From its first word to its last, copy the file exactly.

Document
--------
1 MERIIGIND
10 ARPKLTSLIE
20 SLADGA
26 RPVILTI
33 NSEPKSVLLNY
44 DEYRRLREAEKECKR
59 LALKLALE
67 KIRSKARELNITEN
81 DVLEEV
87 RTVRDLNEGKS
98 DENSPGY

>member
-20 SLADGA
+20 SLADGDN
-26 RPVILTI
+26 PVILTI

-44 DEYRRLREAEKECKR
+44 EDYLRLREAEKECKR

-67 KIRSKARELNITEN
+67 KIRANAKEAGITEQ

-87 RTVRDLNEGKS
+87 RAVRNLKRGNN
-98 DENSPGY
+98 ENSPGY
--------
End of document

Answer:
1 MERIIGIND
10 ARPKLTSLIE
20 SLADGA
26 RPVILTI
33 NSEPKSVLLNY
44 DEYRRLREAEKECKR
59 LALKLALE
67 KIRSKARELNITEN
81 DVLEEV
87 RTVRDLNEGKS
98 DENSPGY

>member
-20 SLADGA
+20 SLADGDN
-26 RPVILTI
+26 PVILTI

-44 DEYRRLREAEKECKR
+44 EDYLRLREAEKECKR

-67 KIRSKARELNITEN
+67 KIRANAKEAGITEQ

-87 RTVRDLNEGKS
+87 RAVRNLKRGNN
-98 DENSPGY
+98 ENSPGY